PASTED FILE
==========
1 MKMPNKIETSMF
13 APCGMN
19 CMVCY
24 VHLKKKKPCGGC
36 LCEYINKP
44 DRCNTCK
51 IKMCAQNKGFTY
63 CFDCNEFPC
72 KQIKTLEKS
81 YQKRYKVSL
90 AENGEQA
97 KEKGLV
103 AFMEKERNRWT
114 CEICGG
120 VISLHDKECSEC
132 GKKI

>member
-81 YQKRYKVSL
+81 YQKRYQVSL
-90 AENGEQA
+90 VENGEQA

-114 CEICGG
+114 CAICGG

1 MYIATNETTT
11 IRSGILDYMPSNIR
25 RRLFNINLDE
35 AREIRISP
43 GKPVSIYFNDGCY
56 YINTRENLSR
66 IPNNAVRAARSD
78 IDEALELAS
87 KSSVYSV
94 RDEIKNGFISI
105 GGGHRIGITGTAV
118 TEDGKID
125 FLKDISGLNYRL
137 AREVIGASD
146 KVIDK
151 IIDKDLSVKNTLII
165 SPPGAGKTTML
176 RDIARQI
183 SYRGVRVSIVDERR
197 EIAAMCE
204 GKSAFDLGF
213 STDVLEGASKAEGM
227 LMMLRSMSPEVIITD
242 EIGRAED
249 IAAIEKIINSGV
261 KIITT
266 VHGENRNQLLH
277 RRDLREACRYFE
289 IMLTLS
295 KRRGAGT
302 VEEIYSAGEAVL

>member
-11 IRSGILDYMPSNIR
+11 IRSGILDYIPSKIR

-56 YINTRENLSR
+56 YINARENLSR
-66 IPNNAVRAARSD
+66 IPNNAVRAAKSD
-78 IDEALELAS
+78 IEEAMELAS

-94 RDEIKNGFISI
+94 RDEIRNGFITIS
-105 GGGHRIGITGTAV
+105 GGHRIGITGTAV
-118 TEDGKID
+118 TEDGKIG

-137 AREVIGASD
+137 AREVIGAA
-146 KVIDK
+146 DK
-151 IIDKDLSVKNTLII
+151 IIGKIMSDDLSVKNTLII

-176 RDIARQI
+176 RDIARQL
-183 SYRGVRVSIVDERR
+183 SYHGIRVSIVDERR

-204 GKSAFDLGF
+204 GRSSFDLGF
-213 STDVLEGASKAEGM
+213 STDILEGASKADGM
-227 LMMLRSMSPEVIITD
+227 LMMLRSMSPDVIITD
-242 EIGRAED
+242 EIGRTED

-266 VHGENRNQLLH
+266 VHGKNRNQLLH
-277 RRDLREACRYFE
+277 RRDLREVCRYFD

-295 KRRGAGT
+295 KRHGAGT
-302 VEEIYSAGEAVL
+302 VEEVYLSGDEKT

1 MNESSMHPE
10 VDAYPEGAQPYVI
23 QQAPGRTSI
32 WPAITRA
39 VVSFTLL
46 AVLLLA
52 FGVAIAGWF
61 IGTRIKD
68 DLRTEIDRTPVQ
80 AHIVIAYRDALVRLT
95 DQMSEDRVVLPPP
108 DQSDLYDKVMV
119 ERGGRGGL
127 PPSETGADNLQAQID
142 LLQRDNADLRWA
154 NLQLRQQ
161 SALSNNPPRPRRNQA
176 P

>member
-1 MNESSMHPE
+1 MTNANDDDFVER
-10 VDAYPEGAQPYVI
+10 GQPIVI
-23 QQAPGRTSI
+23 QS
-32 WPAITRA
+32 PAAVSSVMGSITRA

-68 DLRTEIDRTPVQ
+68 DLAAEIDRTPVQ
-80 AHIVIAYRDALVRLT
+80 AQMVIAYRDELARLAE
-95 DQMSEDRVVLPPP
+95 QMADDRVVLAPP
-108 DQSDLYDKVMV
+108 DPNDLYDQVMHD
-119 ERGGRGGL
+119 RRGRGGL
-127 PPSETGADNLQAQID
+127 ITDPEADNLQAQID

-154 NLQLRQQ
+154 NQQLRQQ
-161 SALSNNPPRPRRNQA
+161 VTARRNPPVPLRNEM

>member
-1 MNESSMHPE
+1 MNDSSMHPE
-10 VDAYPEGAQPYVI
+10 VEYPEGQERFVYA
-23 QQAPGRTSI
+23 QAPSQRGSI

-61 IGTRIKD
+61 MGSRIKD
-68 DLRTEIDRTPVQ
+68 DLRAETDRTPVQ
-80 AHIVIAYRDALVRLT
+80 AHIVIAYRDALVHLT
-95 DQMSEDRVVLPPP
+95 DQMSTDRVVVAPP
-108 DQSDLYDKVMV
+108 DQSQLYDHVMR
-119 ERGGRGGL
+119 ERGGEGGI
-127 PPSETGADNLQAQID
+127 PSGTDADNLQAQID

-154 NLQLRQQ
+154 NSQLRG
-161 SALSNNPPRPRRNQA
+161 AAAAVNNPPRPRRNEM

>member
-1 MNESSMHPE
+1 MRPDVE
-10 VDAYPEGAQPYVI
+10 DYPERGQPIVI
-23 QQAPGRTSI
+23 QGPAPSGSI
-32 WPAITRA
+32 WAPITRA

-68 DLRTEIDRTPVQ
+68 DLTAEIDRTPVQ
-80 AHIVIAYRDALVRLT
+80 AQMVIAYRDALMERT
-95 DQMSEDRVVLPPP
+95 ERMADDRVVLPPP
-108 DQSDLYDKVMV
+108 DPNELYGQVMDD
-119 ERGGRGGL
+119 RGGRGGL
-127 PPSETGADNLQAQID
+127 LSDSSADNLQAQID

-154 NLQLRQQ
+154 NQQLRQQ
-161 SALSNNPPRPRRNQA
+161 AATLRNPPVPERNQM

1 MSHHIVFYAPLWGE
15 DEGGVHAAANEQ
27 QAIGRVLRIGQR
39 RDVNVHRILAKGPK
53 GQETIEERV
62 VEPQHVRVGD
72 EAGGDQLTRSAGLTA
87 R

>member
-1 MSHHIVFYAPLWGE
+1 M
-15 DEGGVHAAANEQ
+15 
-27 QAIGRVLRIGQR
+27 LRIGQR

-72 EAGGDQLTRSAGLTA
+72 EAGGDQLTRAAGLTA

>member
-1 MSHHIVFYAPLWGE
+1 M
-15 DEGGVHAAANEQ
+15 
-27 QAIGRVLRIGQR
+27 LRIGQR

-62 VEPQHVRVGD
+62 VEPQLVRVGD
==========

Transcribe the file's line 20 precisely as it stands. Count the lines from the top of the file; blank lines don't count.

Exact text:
-90 AENGEQA